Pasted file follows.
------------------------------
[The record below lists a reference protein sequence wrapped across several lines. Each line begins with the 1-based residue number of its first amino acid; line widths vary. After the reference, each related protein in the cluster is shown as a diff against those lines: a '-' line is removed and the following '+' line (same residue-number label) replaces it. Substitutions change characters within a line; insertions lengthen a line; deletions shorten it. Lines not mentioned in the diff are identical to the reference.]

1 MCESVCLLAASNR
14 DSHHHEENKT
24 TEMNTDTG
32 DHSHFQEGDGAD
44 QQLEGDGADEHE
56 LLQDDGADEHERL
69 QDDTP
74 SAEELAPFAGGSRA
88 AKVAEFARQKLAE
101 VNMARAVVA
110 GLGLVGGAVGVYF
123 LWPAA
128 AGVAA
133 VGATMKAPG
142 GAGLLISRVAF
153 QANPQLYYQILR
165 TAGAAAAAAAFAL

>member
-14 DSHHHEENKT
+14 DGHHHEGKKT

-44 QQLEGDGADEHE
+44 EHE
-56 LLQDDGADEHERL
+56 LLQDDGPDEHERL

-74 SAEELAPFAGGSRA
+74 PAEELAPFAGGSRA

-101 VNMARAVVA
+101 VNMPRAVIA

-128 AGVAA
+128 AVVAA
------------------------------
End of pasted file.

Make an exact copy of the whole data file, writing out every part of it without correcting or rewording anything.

[The record below lists a reference protein sequence wrapped across several lines. Each line begins with the 1-based residue number of its first amino acid; line widths vary. After the reference, each related protein in the cluster is shown as a diff against those lines: a '-' line is removed and the following '+' line (same residue-number label) replaces it. Substitutions change characters within a line; insertions lengthen a line; deletions shorten it. Lines not mentioned in the diff are identical to the reference.]

1 MCESVCLLAASNR
14 DSHHHEENKT
24 TEMNTDTG
32 DHSHFQEGDGAD
44 QQLEGDGADEHE
56 LLQDDGADEHERL
69 QDDTP
74 SAEELAPFAGGSRA
88 AKVAEFARQKLAE
101 VNMARAVVA
110 GLGLVGGAVGVYF
123 LWPAA
128 AGVAA
133 VGATMKAPG
142 GAGLLISRVAF
153 QANPQLYYQILR
165 TAGAAAAAAAFAL

>member
-14 DSHHHEENKT
+14 DGHHHEGKKT

-44 QQLEGDGADEHE
+44 EHE
-56 LLQDDGADEHERL
+56 LLQDDGPDEHERL

-74 SAEELAPFAGGSRA
+74 PAEELAPFAGGSRA

-101 VNMARAVVA
+101 VNMPRAVIA

-128 AGVAA
+128 AVVAA